Lastly, American dirt track racing, or ‘flat track’ over here, is a bit different. While we still have some pockets of speedway action (See: Costa Mesa Speedway), the American version of the sport takes the larger, heavier V-twin racers and puts them on half-mile and mile courses. Speeds reach 140 mph, 90 mph in the corners. Is that something you’d like to try someday?

 

100%! I actually bought a 450 dirt track bike at the end of last season to try and learn the sport a bit more, get the technique a little bit, and have some fun. I’d love to get better at it. I’m going to try and get over to Spain and do some more riding. And if I get good enough, it’s a dream to go over to the US and see if I can get an invitation to do a meeting of some kind. I just need to do a bit more riding and get it together!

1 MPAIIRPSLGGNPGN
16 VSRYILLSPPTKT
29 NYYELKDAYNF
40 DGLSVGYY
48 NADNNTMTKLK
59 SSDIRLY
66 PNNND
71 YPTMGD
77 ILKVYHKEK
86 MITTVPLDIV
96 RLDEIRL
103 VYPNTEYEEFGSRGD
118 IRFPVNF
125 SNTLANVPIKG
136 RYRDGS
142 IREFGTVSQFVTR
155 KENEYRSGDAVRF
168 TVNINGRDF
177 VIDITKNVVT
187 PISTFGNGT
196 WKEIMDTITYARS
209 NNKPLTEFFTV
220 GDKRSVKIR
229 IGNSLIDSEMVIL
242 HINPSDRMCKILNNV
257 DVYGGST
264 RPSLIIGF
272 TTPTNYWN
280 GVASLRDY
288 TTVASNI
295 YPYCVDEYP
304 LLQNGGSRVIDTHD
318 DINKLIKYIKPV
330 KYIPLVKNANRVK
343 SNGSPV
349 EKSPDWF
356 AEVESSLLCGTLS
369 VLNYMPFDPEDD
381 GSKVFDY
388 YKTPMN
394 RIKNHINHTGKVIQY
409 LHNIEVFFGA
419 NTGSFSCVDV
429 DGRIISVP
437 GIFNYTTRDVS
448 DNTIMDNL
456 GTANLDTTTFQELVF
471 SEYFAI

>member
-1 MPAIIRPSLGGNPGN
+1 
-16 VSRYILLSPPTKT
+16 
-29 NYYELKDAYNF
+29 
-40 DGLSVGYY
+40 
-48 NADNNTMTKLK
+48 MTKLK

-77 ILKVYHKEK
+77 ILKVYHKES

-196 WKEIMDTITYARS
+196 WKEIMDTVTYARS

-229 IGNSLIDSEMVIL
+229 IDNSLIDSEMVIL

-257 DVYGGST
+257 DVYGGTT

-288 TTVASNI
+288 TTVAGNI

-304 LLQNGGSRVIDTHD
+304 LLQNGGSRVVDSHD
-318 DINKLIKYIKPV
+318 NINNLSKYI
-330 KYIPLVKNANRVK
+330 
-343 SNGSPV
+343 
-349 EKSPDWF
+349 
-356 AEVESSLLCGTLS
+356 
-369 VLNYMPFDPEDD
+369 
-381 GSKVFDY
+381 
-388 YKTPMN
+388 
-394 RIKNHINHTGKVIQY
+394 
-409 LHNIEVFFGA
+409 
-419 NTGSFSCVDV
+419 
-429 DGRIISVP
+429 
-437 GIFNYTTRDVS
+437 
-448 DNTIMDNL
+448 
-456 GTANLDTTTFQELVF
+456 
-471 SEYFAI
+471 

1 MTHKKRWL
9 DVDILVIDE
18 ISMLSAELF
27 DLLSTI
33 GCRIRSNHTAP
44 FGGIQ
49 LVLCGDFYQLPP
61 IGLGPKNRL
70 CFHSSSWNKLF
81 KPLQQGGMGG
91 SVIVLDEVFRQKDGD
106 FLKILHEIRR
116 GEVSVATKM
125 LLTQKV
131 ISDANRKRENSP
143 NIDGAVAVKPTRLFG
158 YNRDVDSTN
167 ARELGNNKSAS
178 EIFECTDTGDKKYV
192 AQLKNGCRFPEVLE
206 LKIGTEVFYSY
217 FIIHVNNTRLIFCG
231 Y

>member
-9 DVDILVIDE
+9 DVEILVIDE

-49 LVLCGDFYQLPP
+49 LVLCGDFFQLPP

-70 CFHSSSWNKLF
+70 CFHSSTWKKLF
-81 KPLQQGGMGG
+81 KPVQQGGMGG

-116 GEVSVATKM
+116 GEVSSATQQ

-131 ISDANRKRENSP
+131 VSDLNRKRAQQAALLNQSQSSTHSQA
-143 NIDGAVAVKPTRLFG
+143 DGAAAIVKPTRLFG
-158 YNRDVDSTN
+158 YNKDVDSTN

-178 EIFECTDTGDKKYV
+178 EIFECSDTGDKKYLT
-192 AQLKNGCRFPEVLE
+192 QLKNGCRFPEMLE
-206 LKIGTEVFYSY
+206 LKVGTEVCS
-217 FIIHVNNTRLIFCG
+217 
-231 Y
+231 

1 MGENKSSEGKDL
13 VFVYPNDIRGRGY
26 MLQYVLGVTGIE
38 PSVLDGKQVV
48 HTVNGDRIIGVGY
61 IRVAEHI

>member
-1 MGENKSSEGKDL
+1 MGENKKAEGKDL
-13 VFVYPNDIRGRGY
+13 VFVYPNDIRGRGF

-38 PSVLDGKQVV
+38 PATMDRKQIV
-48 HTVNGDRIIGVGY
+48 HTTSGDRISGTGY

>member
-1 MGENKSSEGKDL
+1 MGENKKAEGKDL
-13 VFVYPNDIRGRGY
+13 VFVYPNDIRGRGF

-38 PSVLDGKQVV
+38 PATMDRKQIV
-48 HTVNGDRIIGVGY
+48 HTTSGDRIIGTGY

Right on. Well, best of luck the rest of the way in FIM Speedway GP, Dan. We look forward to tuning in and following the Monster Energy-backed FIM Speedway GP racers throughout the rest of the season.

 

Thank you! And good luck to the USA in the upcoming Moto Des Nations (Sept. 23-25)! Monster Energy’s (Eli) Tomac and (Chase) Sexton have been on it this summer. Should be a great event over at RedBud MX!